A New Front In The Russia Investigation.
DNC Sues The Trump Campaign, Russia and Wikileaks.
On April 20th the Democratic National Committee sued a bunch of Russians, Wikileaks, the Trump Campaign, and individuals in that campaign, for collusion and interference in the Presidential election. CLICK HERE TO READ THE LAWSUIT. This article is a quick walk through of the 66 page Complaint.
President Trump is not named individually. Entities and individuals close to him that are named include:
Donald Trump for President, Inc.
Donald Trump, Jr.
The Complaint also lists as defendants Russia, the Russian GRU, the Russian GRU under the pseudonym “Guccifer 2.0,” some individual Russians, Julian Assange and Wikileaks.
The Core Allegations.
The core allegations are that Russia “mounted a brazen attack on American Democracy” though a cyberattack against the DNC. The Complaint alleges “In the Trump campaign Russia found a willing and active partner in this effort.” Russia contacted the Trump Campaign to advise the campaign it desired to help Trump win by damaging Clinton. “Rather than report these repeated messages from Russia intended to interfere with U.S. elections, the Trump Campaign and its agents gleefully welcomed Russia’s help.”
The Complaint alleges “the Trump Campaign solicited Russia’s illegal assistance, and maintained secret communications with individuals tied to the Russian government, including one of the intelligence agencies responsible for attacking the DNC. Though these communications Trump representatives formed an agreement with Russian agents “to promote Donald Trump’s candidacy.”
The Complaint provides a lengthy list of evidence supporting these allegations. The emails between Trump Jr., and Russians leading to their meeting, Emails between Trump Jr. and representatives of Wikileaks, Stone’s communications with Wikileaks, his bragging about connections, and his predicting when specific leaks would occur. Manafort’s long connections with Russian intelligence operatives, his communications with Papadoupolos and so on. Papadoupolos’ pattern of communications with the Russians seeking to collude and his sharing his efforts with the upper echelon of the Trump Campaigns.
Trump’s repeated statements about loving Wikileaks and encouraging the Russians to get and release Clinton’s emails. The numerous false statements from Trump and others in the Campaign that there had been no contacts with any Russians of any kind, to include the initial false story trying to minimize the meeting Trump Jr., had with the Russians.
While President Trump is not named as a Defendant, specific acts by him are repeatedly described in the factual allegations as contributing to the criminal enterprise involved. I suspect the DNC sought to avoid the additional complexities of suing a sitting President.
There’s way too much in the Complaint to list exhaustively. Some of it is circumstantial (which is still evidence), but much of it is direct.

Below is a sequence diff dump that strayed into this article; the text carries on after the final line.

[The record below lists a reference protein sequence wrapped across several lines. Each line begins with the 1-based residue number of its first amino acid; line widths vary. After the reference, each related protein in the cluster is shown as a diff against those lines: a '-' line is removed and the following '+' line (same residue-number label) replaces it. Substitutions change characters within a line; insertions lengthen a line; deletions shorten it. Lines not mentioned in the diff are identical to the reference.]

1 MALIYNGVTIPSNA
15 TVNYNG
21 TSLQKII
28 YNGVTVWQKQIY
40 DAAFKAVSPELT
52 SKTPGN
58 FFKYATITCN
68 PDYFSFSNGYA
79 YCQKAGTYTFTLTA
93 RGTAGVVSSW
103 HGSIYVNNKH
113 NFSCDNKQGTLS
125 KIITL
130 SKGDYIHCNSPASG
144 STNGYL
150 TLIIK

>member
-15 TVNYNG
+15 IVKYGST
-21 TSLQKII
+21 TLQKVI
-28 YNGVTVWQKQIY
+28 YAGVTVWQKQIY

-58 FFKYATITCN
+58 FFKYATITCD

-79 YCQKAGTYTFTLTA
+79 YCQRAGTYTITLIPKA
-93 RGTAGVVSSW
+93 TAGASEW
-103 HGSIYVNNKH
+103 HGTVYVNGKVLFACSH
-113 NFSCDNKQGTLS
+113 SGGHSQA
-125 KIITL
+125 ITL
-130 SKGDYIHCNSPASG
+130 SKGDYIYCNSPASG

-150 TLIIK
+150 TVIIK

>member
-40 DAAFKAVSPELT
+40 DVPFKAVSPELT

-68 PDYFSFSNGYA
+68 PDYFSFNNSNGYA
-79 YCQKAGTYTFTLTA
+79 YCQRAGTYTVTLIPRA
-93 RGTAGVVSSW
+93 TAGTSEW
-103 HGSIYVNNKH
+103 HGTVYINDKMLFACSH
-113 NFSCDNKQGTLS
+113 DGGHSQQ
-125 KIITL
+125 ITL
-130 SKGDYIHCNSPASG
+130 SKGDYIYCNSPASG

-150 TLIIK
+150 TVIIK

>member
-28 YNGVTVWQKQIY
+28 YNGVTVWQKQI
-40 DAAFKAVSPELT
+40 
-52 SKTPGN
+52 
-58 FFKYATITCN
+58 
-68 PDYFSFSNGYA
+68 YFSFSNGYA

When you hear the Trumper mantra of “collusion is not a crime” and “what are the criminal statutes” refer them to this lawsuit. The lawsuit lists numerous criminal statutes it alleges were violated. They include (note: anything with“18 USC” in the front is from the United States Criminal Code):
- Computer Fraud and Abuse Act, 18 USC 1030(a) (Russian Defendants Only).
- RICO, 18 USC 1962(e) (All Defendants).
- RICO Conspiracy, 18 USC 1962(d) (All Defendants).
- Wiretap Act, 18 USC 2510–22, (Russian Defendants Only).
- Stored Communications Act, 18 USC 2701–12, (Russian Defendants Only).
- Digital Millinnium Copyright Act, 17 USC 1201 et. seq., (Russian Defendants Only).
- Misappropriation of Trade Secrets Under the Defend Trade Secrets Act, 18 USC 1836 et. seq., (Russia Defendants, Wikileaks and Assange Only).
- Washington D.C. Uniform Trade Secrets Act, D.C. Code Ann. 36–401–46–410, (All Defendants).
- Tresspass, D.C. Common Law, (Russia Defendants Only).
- Trespass To Chattels, Virginia Common Law (Russia Defendants Only).
- Conspiracy To Commit Tresspass To Chattels, Virginia Common Law, (All Defendants, aiding and abetting for Trump Campaign defendants).
- Violation of the Computer Crimes Act, Va Code Ann, 18.2–152.5 et. seq., (All Defendants, aiding and abetting for Trump Campaign defendants).
We still aren’t done. By far the most serious allegations against the Trump related defendants are violations of the RICO (for Racketeer Influenced and Corrupt Organizations) Act. Asserting a claim under the RICO Act requires alleging “predicate offenses.” Predicate offenses are crimes specified by the RICO Act from a list at 18 U.S.C. 1961. The Complaint lists two alleged predicate act offenses, indictable under the RICO Act, applicable to all defendants:
- Economic Espionage, 18 USC 1831.
- Theft of Trade Secrets, 18 USC 1832.
RICO also requires an allegation of a “Racketeering Enterprise” as defined by 18 USC 1961(4). This is an “individual, partnership, corporation, association, or other legal entity, and any union or group of individuals associated in fact although not a legal entity.” The Complaint alleges the “Trump Campaign was a Racketeering Enterprise” and that all the Defendants participated in it.
Pleading With Particularity.
It should be noted that this Complaint is likely subject to the heightened pleading requirements of Federal Rules of Procedure 9(b), which requires that allegations of fraud be plead with particularity. Rule 9(b) is an exception to the normal rule of “notice pleading” which requires that the Complaint merely give the Defendants reasonable notice of their alleged misconduct. As a minimum, Rule 9(b) requires the Complaint to spell out the specific who, what, when and where of the alleged fraud. In my view the heightened pleading requirement is met.
The DNC lawsuit opens a very interesting new front in the Russia-gate investigation. It’s a new front Trump cannot easily get rid of. Firing Mueller will not make this lawsuit go away.